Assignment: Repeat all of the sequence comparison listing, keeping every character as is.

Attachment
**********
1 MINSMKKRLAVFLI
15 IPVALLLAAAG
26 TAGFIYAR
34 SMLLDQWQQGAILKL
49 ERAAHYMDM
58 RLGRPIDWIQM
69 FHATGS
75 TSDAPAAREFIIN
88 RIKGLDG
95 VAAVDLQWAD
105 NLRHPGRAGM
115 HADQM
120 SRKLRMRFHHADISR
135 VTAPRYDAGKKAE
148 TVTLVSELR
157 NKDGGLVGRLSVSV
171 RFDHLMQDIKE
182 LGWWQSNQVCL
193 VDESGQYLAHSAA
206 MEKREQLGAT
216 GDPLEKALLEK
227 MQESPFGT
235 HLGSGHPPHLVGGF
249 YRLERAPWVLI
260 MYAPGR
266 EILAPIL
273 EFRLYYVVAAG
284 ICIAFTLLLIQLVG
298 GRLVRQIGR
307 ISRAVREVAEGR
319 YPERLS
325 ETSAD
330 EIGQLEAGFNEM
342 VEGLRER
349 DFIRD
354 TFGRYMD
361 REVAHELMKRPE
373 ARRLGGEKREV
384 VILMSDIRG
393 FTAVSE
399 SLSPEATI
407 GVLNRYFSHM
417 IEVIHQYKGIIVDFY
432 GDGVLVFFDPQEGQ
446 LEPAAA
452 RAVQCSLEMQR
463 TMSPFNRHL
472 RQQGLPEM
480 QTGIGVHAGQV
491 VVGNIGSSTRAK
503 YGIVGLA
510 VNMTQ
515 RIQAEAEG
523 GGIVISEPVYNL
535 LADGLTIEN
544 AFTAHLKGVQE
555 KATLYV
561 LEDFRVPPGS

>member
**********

1 MINSMKKRLAVFLI
15 IPVALLLAAAG
26 TAGFIYAR
34 SMLLDQWQQGAILKL
49 ERAAHYMDM
58 RLGRPIDWIQM
69 FHATGS
75 TSDAPAAREFIIN
88 RIKGLDG
95 VAAVDLQWAD
105 NLRHPGRAGM
115 HADQM
120 SRKLRMRFHHADISR
135 VTAPRYDAGKKAE
148 TVTLVSELR
157 NKDGGLVGRLSVSV
171 RFDHLMQDIKE
182 LGWWQSNQVCL
193 VDESGQYLAHSAA
206 MEKREQLGAT
216 GDPLEKALLEK
227 MQESPFGT
235 HLGSGHPPHLVGGF
249 YRLERAPWVLI
260 MYAPGR
266 EILAPIL
273 EFRLYYVVAAG
284 ICIAFTLLLIQLVG
298 GRLVRQIGR
307 ISRAVREVAEGR
319 YPERLS
325 ETSAD
330 EIGQLEAGFNEM
342 VEGLRER
349 DFIRD
354 TFGRYMD
361 REVAHELMKRPE
373 ARRLGGEKREV
384 VILMSDIRG
393 FTAVSE
399 SLSPEATI
407 GVLNRYFSHM
417 IEVIHQYKGIIVDFY
432 GDGVLVFFDPQEGQ
446 LEPAAA
452 RAVQCSLEMQR
463 TMSPFNRHL
472 RQQGLPEM
480 QTGIGVHAGQV
491 VVGNIGSSTRAK
503 YGIVGLA
510 VNMTQ
515 RIQAEAEG
523 GGIVISEPVYNL
535 LADGLTIEN
544 AFTAHLKGVQE
555 KATLYV
561 LEDFRVPPGS

>member